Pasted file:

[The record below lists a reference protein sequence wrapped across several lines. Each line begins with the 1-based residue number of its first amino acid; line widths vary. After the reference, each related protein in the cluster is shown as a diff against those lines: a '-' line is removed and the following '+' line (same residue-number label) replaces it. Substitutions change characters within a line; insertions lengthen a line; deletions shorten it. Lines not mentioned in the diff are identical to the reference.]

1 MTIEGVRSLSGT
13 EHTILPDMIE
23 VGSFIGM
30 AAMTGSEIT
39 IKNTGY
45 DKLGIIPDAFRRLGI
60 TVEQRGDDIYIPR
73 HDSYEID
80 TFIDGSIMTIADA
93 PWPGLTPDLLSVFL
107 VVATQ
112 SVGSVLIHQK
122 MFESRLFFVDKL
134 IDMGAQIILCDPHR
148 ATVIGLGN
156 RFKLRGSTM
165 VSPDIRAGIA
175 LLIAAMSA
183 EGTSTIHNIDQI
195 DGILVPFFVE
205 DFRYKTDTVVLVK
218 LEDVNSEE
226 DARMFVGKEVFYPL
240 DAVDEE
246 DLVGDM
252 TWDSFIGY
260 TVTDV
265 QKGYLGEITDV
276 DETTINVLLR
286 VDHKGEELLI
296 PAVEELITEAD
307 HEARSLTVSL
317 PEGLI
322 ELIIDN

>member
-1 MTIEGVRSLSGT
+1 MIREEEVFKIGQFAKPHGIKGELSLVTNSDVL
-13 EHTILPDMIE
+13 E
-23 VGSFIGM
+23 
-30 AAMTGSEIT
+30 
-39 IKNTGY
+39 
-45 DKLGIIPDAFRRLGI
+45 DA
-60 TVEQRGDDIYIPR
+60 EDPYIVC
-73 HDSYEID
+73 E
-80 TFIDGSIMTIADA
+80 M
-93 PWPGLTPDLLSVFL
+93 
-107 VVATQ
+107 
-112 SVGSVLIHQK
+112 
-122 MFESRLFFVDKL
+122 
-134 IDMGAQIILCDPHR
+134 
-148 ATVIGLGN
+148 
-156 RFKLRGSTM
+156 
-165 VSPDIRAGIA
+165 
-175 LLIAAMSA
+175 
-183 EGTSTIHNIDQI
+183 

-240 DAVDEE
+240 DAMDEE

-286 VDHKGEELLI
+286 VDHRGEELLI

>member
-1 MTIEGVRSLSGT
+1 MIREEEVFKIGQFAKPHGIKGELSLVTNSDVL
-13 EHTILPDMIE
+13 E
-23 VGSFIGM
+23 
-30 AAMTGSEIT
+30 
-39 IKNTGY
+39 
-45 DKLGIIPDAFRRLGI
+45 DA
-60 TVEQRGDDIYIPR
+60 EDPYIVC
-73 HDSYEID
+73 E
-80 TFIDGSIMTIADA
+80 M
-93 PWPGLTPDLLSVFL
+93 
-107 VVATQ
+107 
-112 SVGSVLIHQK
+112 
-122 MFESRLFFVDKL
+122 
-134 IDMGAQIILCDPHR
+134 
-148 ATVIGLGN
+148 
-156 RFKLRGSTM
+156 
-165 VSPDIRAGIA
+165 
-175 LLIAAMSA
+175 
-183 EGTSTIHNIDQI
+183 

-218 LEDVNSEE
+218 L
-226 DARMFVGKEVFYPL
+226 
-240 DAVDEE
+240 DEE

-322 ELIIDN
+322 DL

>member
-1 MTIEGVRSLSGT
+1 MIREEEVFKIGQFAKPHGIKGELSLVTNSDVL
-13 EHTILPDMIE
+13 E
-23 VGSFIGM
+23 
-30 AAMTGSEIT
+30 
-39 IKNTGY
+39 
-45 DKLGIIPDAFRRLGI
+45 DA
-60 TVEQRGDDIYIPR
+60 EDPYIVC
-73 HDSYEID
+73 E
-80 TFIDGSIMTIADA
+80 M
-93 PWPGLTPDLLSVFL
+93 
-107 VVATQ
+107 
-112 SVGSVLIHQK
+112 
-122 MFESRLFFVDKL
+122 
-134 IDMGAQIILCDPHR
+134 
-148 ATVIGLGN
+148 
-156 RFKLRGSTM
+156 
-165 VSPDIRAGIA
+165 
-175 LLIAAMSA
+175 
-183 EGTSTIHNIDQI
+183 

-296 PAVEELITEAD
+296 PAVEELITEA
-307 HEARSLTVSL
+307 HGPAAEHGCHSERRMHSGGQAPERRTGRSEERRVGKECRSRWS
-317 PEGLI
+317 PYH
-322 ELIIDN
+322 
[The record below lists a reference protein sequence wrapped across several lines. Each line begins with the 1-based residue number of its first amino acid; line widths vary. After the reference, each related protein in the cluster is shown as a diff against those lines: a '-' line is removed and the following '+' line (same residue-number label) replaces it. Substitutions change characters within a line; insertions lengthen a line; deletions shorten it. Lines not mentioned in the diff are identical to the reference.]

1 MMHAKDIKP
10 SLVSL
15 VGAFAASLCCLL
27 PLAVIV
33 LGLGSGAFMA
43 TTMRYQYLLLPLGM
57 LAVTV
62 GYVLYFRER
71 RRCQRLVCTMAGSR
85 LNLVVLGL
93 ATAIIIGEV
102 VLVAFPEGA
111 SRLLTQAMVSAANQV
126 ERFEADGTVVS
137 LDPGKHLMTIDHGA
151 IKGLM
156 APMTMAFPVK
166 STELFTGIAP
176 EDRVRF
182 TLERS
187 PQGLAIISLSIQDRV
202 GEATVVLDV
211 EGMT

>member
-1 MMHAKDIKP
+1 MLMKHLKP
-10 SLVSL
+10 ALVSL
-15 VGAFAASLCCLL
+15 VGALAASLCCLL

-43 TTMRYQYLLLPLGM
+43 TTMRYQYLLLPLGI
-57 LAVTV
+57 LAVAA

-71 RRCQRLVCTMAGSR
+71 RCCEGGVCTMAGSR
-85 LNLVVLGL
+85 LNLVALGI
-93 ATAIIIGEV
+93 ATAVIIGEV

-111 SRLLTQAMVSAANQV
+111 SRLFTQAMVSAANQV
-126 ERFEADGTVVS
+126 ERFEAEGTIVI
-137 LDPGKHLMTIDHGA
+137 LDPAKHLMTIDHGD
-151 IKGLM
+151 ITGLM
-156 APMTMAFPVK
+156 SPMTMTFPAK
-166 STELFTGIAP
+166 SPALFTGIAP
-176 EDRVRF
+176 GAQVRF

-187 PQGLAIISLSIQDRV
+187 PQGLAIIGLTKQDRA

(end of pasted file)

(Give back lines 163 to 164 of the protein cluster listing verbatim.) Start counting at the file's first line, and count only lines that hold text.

-183 EGTSTIHNIDQI
+183 